Borat Subsequent Moviefilm

Critics Consensus

Borat Subsequent Moviefilm proves Sacha Baron Cohen's comedic creation remains a sharp tool for exposing the most misguided -- or utterly repugnant -- corners of American culture.

86%

TOMATOMETER

Total Count: 271

67%

Audience Score

User Ratings: 2,095

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Movie Info

Released from prison for bringing shame to his country, Kazakh funnyman Borat risks life and limb when he returns to America with his 15-year-old daughter.

Cast & Crew

Maria Bakalova
Sandra Jessica Parker Sagdiyev
Anthony Hines
Screenwriter
Dan Swimer
Screenwriter
Peter Baynham
Screenwriter
Erica Rivinoja
Screenwriter
Dan Mazer
Screenwriter
Jena Friedman
Screenwriter
Lee Kern
Screenwriter
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News & Interviews for Borat: Subsequent Moviefilm

Critic Reviews for Borat: Subsequent Moviefilm

All Critics (271) | Top Critics (43) | Fresh (232) | Rotten (39)

  • It's the opposite of what a Borat film should feel like: business as usual.

    November 18, 2020 | Rating: 2/5 | Full Review…
  • The risks that Baron Cohen took here - both artistic and personal - are admirable. And the pay-off is worth a lifetime of being subjected to the words "very nice!"

    November 12, 2020 | Rating: 4/5
  • Underneath it all it's got an empathy and an urgency the first Borat seemed to lack, thanks to its focus and the family at its center. That's very nice.

    November 6, 2020 | Rating: 3.5/4 | Full Review…
  • Into possibly the least hilarious year on record, he has come: not the Borat we deserve, maybe, but the one we need right now.

    October 30, 2020 | Rating: A- | Full Review…
  • A feature-length exercise in gratuitous insult and unpleasantness, it illuminates almost nothing about America that we don't already see in mainstream and social media every day.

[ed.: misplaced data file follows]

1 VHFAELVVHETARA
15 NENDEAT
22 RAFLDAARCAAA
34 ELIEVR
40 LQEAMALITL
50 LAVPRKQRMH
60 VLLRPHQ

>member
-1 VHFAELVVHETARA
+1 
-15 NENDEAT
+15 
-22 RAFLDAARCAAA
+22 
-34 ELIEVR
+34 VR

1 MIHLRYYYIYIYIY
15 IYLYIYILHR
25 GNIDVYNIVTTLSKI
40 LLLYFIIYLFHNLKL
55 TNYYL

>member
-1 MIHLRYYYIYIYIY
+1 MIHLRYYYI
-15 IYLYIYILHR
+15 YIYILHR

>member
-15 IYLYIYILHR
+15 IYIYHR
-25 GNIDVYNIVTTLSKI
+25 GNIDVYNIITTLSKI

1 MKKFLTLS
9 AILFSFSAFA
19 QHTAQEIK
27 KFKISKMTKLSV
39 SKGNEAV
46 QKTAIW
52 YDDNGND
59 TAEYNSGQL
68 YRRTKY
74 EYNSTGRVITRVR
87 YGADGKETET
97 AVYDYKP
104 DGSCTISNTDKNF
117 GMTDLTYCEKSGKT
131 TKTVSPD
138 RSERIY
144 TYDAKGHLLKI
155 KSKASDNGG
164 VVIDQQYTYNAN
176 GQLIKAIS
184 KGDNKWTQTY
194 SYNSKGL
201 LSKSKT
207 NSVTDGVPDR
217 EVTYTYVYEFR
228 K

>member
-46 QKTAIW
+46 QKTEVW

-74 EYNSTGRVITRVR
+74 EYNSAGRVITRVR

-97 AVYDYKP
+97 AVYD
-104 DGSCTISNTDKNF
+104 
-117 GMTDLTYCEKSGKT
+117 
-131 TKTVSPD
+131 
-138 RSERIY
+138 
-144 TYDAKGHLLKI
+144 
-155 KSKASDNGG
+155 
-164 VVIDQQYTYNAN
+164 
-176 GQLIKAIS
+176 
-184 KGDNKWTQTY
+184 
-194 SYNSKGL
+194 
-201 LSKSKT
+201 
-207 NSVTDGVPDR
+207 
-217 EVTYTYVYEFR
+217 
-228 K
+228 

October 28, 2020 | Full Review…
  • Borat is hardly Borat anymore.

    October 27, 2020 | Rating: 2/5 | Full Review…

Audience Reviews for Borat: Subsequent Moviefilm

  • Oct 29, 2020
    Borat 2 has the tough task of attempting to catch lightning in the bottle twice. The film runs a few of the old jokes that don't float as well but this film manages some very funny set pieces. The fresh blood is what helps this film succeed and it's the father and daughter connection that holds most of the laughs. The film just lacks the menacing style of the original. This feels a little safer compared to the original and while they don't paint the Trump supporters in a positive light, it's not a film that attempts to push your opinions. It's an easy film to watch and the time flies in the company of Cohen. I had wished for better setups but the film is a nice companion to the original without trashing its legacy. 23/10/2020
    Brendan O Super Reviewer
  • Oct 26, 2020
    I'm generally not a comedy guy. I did see the first Borat and found it to be a hodge-podge of prank sketches with some very funny gags. Sacha Baron Cohan's follow-up improves over the original with a more story-based approach that still upends the '-isms" in America (racism, sexism, etc.) in the midst of a freaking pandemic. It couldn't be more well-timed in this brutal election season. The standout is Borat's 15 year old daughter played by Maria Bakalova (she's actually 24) who steals the show with her cluelessness and likeability. How well you enjoy this movie will depend on your own level of political ideology and tolerance to very crude and crass behavior. Personally, I found it hilarious. But it is definitely not for everybody.
    Mark B Super Reviewer
  • Oct 25, 2020